Here are helpful resources for senior dogs, so they can enjoy their senior years. Old dogs don’t always get ill, they just get slower. As long as they have a nice comfy bed and a shady spot in the garden, most are happy with a routine, quiet, nice food – and lots of love!
Old Dogs is an artist’s portray of old dogs by Sally Muir, is well-known for her paintings of our canine friends. Featuring grey muzzles, milky eyes and wobbly legs, this book also includes tender anecdotes picked up from a whole lifetime of companionship. Her paintings of our more senior friends, are collected here for the first time.
Celebrating the ageing process in grace and style, this includes loose sketches, lithographs, potato prints and oil paintings. Big, small, pedigree and cross-breed.
Be careful with ageing dogs, as they have delicate tummies, so try to stick to the same food routines. Most can’t easily change food in a few weeks, as suggested by most pet food manufacturers. If your dog has a delicate tum, it may be best to just leave him/her on present food for life, if it’s not doing any harm. Also see how to keep your dog safe, make your garden safe for pets and how to cope when pets die.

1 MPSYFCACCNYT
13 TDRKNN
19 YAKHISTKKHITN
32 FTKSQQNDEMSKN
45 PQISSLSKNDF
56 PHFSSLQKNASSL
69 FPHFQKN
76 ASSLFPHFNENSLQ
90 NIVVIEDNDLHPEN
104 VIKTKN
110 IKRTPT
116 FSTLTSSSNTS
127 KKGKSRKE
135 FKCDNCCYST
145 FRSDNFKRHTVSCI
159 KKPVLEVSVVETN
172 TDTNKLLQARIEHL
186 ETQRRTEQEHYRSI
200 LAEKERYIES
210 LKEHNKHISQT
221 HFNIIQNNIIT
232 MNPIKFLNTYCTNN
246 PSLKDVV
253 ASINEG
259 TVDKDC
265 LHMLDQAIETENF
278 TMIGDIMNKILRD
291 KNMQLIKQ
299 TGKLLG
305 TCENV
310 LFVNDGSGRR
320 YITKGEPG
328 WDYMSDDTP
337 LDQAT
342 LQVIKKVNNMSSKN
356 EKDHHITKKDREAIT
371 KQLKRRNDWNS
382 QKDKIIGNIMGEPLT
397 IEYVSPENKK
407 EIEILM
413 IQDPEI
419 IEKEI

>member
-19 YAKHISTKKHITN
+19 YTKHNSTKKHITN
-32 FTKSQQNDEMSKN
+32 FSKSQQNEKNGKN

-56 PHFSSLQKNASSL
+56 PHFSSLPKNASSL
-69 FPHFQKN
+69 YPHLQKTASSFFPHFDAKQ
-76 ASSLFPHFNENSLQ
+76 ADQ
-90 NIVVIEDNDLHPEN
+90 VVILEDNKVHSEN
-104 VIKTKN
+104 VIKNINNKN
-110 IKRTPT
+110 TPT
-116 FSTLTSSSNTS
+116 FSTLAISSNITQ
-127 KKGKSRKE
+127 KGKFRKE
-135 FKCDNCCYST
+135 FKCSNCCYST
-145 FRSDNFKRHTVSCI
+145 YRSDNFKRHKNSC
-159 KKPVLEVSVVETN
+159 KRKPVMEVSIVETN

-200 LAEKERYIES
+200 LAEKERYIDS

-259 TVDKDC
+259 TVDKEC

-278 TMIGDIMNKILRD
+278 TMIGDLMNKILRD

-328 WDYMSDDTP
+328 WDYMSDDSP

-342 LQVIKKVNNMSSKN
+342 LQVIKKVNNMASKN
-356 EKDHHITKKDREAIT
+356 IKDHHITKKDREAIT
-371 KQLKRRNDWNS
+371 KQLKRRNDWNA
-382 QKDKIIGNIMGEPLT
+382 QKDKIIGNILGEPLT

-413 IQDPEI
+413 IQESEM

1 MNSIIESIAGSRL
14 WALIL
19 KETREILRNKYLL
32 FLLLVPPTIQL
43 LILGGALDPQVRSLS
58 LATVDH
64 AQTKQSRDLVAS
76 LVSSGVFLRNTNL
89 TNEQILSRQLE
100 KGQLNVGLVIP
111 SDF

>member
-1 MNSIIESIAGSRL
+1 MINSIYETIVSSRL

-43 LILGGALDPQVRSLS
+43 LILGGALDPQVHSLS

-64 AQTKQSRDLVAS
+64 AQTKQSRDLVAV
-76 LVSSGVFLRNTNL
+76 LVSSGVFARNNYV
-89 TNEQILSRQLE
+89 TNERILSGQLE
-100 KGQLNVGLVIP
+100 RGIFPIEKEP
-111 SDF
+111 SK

- Blue Cross has useful tips on feeding old dogs, common medical issues and (temporarily) saying goodbye, until you meet again.
- Oldies Club is a national charity that has old dogs (and a few cats) for adoption and fostering. They always need volunteers to help ferry oldies to their new homes. If you can’t adopt, you could help by knitting or crocheting a blanket for Snuggles Project.
- Lessons from Lucy is a gem of a book. On turning 70, Dave Barry sees that his old dog is dealing better with old age than him – she has more friends and fewer worries. So he decides to figure out how Lucy is so happy, by doing what she does. He reconnects with old friends and tries to make new ones (a struggle, as Lucy likes people more than he does).
- Your Dog’s Golden Years is written by 20 canine experts who share therapies, treatments and simple techniques for senior dogs, including traditional veterinary and holistic practices.
- Many older people have older dogs, and worry what will happen. Dog’s Trust Canine Card is a free card to keep in your wallet (National Animal Welfare Trust offers a similar card in South West). If you die, a nominated guardian is contacted to find loving homes for pets, trying to keep animals together. Include a codicil with your Will and Pet Trust.